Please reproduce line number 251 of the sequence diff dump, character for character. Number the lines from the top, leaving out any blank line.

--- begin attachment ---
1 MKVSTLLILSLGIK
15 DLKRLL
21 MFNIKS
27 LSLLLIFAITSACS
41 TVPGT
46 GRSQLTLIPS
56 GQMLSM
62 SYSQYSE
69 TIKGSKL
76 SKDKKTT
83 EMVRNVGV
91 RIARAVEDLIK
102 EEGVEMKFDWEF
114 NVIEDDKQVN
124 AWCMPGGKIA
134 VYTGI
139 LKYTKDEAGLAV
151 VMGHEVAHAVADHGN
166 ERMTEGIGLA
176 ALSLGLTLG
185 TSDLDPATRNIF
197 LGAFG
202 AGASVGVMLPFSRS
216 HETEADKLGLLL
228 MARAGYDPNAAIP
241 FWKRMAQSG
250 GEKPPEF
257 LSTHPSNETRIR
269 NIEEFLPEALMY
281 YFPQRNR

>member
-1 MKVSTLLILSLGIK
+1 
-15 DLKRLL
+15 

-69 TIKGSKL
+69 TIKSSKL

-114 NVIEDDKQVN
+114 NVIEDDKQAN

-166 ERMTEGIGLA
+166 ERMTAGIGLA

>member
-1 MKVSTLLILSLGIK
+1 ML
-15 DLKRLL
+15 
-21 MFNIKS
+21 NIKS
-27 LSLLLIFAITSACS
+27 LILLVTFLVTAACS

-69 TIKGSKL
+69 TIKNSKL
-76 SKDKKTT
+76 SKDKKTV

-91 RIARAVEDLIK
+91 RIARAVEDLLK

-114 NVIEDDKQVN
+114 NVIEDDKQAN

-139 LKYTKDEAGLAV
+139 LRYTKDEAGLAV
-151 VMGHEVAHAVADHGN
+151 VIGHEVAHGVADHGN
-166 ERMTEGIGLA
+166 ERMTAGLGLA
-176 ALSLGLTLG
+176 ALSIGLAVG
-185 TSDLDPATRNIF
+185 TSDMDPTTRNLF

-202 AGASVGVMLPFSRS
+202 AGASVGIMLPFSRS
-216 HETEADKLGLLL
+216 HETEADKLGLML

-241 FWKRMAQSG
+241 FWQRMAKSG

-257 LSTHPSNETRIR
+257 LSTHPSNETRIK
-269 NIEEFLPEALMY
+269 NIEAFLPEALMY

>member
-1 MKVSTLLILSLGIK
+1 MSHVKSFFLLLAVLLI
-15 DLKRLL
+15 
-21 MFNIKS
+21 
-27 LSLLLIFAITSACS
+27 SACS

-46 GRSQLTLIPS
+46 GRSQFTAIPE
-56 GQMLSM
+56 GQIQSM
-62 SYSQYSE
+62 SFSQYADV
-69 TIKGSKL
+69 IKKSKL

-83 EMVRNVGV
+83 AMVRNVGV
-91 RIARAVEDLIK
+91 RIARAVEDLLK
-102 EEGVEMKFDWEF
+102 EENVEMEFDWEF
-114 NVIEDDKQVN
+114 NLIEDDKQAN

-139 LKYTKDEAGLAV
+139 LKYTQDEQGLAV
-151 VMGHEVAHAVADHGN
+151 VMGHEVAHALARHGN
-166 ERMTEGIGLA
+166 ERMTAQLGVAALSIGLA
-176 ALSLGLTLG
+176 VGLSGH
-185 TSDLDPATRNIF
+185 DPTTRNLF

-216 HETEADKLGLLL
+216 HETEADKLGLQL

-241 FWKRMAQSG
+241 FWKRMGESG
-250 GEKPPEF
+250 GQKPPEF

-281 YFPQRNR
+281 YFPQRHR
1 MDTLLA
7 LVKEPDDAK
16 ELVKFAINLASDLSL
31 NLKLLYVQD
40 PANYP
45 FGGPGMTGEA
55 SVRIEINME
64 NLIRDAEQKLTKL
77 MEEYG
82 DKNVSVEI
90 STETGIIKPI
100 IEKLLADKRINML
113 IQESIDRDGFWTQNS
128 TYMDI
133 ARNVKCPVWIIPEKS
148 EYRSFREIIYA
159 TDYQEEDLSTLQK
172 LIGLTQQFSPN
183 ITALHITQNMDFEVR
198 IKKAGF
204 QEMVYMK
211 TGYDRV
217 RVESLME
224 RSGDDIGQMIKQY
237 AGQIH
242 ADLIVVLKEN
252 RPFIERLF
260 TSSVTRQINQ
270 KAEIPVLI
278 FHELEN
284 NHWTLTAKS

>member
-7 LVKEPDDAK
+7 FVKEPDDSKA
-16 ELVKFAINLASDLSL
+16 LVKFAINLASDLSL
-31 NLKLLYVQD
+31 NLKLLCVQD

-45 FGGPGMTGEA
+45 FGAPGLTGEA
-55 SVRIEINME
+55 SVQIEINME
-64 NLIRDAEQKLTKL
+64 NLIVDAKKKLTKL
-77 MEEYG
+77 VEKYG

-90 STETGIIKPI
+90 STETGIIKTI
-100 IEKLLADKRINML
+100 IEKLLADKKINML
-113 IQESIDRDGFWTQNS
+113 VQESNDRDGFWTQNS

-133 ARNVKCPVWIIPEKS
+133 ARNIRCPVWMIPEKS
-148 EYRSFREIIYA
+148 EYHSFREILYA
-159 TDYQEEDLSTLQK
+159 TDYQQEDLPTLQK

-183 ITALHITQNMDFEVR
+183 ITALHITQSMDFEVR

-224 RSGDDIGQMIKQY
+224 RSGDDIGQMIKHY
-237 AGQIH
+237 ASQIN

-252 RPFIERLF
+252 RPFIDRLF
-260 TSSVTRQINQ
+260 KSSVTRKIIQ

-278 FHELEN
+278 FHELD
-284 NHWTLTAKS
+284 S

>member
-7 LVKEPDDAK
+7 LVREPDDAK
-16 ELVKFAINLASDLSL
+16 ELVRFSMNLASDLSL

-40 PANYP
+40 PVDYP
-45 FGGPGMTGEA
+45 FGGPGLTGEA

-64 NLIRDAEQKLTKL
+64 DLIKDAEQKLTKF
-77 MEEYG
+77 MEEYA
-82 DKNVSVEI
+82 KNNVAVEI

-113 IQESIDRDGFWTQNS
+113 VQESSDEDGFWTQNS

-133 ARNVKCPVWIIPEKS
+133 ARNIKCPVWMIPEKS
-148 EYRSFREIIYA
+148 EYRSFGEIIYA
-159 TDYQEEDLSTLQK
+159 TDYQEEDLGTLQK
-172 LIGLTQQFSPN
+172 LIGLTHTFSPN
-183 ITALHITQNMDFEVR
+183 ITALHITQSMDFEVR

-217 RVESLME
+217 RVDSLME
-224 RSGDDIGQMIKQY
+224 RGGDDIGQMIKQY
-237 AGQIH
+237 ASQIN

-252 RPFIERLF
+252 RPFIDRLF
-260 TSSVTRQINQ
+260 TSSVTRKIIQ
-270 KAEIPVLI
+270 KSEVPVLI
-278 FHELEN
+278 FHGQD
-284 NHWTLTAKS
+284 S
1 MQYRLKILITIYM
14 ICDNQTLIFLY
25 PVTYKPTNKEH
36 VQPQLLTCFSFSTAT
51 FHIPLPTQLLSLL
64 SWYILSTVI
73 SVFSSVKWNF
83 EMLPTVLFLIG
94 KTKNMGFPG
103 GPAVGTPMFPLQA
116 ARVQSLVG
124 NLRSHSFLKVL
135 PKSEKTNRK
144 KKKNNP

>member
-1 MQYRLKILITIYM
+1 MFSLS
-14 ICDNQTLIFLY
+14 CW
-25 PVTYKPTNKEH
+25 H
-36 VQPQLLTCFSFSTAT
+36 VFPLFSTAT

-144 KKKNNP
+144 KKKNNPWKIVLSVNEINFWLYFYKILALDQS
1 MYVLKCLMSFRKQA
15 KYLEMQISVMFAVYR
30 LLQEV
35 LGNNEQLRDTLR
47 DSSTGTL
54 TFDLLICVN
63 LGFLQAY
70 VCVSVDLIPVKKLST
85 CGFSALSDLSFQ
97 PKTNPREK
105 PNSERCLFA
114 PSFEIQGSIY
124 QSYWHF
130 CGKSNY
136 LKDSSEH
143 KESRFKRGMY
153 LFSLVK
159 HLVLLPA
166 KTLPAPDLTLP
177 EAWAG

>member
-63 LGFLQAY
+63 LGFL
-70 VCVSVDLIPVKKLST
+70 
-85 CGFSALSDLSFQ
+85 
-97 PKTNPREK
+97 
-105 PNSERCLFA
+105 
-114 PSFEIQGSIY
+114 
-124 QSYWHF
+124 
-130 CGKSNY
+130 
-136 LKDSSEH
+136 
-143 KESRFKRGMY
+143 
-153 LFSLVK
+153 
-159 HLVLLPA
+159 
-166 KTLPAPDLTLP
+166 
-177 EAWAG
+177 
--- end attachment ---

>member